Philosophy and place

The connection between philosophy and place is an important one, particularly for biographical sketches of great philosophers: Epicurus in his garden; Diogenes in his barrel; Nietzsche in Sils Maria, and so on. The connection between the two is occasionally more than just aesthetic, as these examples illustrate: a place can also cut to the heart of that philosopher’s beliefs, dialectically being chosen for the purpose of thinking in, but then informing the resulting thoughts.

It occurred to me recently that a handful of prominent philosophers lived, at least for short periods, in purpose-built cabins in (semi-)wilderness areas. Off the top of my head I could think of four:

1. Henry David Thoreau’s cabin in Concord, MA, USA.

Built in 1845 on the land of his friend Ralph Waldo Emerson, Thoreau said that he wanted to conduct an experiment in living according to the “essential facts of life”. A replica was constructed in 1985.

2. Ludwig Wittgenstein’s cabin overlooking Lake Eidsvatnet, Norway.

Construction began in 1914 after Wittgenstein visited the nearby village of Skjolden. There, he wrote, “my day passes between logic, whistling, going for walks, and being depressed”. The hut was reconstructed on the original stone foundations in 2019.

3. Martin Heidegger’s cabin in the Black Forest, Germany.

Built in 1922, Heidegger’s cabin sits near the village of Todtnauberg. Heidegger would receive visitors, spend time with his family, and also ruminate alone in the place he called his “work-world”.

4. Arne Næss’ cabin at Tvergastein, Norway.

Built in 1937 (by Næss himself) within the Hallingskarvet National Park, Næss there developed the philosophy of deep ecology. The cabin exemplified, he said, the principle of “simplicity of means and richness of ends”.

Of the four, Wittgenstein’s has to be the most beautiful: the square window grilles, curved roof tiles, and neat proportions courtesy of a second storey are all attractive in themselves. But it’s the dramatic setting that makes it, of course. Nestled in trees and perched overlooking Lake Eidsvatnet, it resides at the very end of the Lustrafjorden, which is itself a branch of Sognefjord: the second-longest fjord in the world. Sognefjord is also Norway’s deepest, and from the end of it that Wittgenstein’s cabin sits one can hike to the magnificent Jotunheimen National Park.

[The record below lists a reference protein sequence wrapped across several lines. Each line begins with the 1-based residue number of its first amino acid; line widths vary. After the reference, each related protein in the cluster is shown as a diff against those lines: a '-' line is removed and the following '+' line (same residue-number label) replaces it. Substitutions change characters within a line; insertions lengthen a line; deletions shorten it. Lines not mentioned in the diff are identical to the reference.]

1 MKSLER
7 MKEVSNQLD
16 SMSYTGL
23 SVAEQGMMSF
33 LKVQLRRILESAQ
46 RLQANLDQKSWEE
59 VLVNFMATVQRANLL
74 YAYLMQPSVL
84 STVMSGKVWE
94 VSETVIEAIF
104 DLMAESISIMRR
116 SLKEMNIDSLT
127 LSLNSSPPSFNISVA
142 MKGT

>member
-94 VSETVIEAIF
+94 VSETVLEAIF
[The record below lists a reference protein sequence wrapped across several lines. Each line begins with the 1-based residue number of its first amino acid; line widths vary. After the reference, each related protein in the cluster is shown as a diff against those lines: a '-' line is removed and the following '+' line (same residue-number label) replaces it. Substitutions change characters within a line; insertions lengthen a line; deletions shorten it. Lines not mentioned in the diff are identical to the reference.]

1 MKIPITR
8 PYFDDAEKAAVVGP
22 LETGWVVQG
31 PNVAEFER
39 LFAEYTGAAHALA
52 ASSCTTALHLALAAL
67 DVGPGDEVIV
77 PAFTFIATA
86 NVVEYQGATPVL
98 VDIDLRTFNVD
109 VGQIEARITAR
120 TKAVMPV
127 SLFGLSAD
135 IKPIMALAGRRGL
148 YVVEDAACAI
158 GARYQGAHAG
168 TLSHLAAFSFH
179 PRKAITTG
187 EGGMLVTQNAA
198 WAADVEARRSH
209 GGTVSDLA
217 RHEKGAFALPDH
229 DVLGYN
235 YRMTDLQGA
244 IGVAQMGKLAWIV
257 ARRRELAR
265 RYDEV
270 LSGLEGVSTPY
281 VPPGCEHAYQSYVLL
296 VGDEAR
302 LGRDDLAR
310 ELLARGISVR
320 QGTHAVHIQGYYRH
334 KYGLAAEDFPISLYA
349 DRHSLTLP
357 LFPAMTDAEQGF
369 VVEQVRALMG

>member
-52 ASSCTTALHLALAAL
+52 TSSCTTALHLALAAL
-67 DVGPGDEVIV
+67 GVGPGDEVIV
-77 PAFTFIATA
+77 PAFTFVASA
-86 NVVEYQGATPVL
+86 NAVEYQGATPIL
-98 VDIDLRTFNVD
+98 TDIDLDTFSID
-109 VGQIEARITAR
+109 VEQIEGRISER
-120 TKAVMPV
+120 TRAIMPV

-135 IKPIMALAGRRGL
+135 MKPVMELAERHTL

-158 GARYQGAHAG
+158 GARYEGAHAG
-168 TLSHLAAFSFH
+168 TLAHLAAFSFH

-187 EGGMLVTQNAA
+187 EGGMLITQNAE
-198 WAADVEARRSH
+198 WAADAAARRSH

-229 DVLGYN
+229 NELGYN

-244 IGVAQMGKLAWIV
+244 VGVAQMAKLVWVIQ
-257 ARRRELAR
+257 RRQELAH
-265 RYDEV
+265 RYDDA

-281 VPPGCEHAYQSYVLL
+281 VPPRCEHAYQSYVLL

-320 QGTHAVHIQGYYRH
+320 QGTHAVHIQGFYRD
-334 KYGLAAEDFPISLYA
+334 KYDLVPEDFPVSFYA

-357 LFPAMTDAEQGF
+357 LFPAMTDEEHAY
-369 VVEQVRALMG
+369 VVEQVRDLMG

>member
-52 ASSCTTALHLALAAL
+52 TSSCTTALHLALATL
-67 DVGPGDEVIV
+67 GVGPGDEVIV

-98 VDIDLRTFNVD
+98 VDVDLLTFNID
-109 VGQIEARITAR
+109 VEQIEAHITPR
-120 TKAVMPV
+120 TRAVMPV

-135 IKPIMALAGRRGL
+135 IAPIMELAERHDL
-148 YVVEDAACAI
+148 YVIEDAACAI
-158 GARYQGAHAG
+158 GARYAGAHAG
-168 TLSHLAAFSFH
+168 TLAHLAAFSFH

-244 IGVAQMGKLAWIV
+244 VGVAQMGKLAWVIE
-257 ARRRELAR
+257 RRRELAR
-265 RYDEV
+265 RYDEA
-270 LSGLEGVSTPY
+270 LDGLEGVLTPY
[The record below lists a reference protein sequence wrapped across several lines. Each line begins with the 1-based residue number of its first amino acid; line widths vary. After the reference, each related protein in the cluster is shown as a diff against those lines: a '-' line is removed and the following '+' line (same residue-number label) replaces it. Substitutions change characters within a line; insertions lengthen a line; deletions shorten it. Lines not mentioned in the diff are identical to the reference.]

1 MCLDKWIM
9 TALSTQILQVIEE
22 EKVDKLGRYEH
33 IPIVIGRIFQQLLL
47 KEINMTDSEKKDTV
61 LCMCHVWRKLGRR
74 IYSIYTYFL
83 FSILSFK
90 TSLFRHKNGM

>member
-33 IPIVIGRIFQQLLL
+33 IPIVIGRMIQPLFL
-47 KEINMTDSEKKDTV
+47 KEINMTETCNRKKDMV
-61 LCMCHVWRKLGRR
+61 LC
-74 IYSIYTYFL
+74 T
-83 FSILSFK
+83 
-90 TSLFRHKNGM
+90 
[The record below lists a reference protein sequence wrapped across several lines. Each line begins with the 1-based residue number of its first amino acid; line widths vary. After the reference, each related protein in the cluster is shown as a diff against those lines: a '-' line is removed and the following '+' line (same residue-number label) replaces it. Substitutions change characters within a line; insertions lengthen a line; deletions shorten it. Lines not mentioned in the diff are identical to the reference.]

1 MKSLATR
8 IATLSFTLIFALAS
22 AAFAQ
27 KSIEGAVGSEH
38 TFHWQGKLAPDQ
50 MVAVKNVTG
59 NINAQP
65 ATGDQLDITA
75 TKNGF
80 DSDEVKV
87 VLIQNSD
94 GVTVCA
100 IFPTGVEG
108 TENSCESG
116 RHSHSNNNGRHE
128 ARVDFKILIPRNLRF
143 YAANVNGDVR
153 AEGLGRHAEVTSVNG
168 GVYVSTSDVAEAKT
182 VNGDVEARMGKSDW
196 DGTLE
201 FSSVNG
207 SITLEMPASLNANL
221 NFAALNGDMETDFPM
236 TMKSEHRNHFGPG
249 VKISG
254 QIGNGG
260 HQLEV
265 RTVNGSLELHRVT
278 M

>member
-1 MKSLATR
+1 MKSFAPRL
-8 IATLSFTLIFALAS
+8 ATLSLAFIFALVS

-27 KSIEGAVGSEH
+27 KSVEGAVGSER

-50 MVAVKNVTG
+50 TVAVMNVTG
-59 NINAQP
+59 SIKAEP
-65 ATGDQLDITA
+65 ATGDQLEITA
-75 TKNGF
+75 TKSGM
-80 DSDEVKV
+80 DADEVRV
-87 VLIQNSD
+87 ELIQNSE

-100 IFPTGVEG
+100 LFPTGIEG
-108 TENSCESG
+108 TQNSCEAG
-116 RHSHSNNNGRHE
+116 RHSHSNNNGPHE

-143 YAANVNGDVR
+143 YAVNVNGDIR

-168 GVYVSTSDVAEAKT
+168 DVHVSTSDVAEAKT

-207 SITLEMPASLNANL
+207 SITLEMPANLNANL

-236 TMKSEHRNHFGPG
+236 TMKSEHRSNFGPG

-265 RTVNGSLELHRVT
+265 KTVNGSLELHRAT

All of this makes it even more intriguing to me that, of the four philosophers listed here, Wittgenstein was the only one whose chosen location didn’t reflect his thinking. Perhaps I’m doing him a disservice, but I don’t get the impression that Wittgenstein cared much for the natural world. Indeed, I suspect that Wittgenstein was driven to build his cabin in Norway out of a desire for solitude rather than a love of nature; he typically found other people difficult, and the appeal of a cabin like this was that he could work in peace.

This assessment is partly based on what I know of his writings. The Tractatus, Logical Investigations and ‘Lecture on Ethics’ are all magnificent, but principally concerned with language, logic, meaning and knowledge: topics that are more reflective of the Cambridge seminar room than the Norwegian cabin. If I remember correctly the more-than-human world features only rarely in his works, and typically does so in the context of comments on animals and language (“if a lion could talk, we would not understand him”, for example).

The other three philosophers were all genuinely interested in the natural world, albeit to greater or lesser degrees. For Heidegger, the ideal setting for his cabin was not remote wilderness, but rather the countryside, as it is there that the ‘open’ of the human world and the self-concealing of the earth most conspicuously interplay. For Heidegger there is no direct access to nature in itself, since it always appears to us mediated by the meaningful world in which we exist. As such, there is for him no such thing as ‘true wilderness’, as this is normally understood. But there are better and worse instances of mediation, and for him the former was exemplified by the Black Forest farmer living slowly and thankfully from the land: “letting beings be”, as Heidegger would put it. He was no farmer, of course, but his hut allowed him to partake, at least to some extent, in the life of a traditional German village.

Thoreau and Næss are different again: each hoped to live in the wilderness, here understood traditionally as the fully non-human world. But Thoreau was, by his own admission, conducting an experiment in how to live: for two years he would reside in a cabin on Emerson’s land and live as simple a life as possible. Thoreau’s immersion in the landscape was deep indeed, but once the experiment was over he returned to live in Emerson’s house while the latter was away on business. As a result the cabin soon fell into disrepair, and all that remains now is a reconstruction according to Thoreau’s original plans.

It is Næss whose cabin represents the most through-going engagement with the non-human world. Built by himself in an actual wilderness location (Jotunheimen), on the side of a mountain (Tvergastein), Næss spent substantial periods of time there working, walking, skiing, collecting samples of flora and documenting the fauna – in short, living. Tvergastein, as he also named the cabin, was a dwelling in the true sense of the word, and it so informed his theory of the ecological self that he named his own personal philosophy ‘Ecosophy T’ – where the ‘T’ stood for Tvergastein. It also inspired, of course, his formulation of the wider deep ecology platform, of which Ecosophy T was simply a personal reflection.

Thus it is Næss who, of the four cabin-philosophers, represents perhaps most intensely the connection between philosopher and place – and this is yet another reason why he deserves to be far better known in the English-speaking world.

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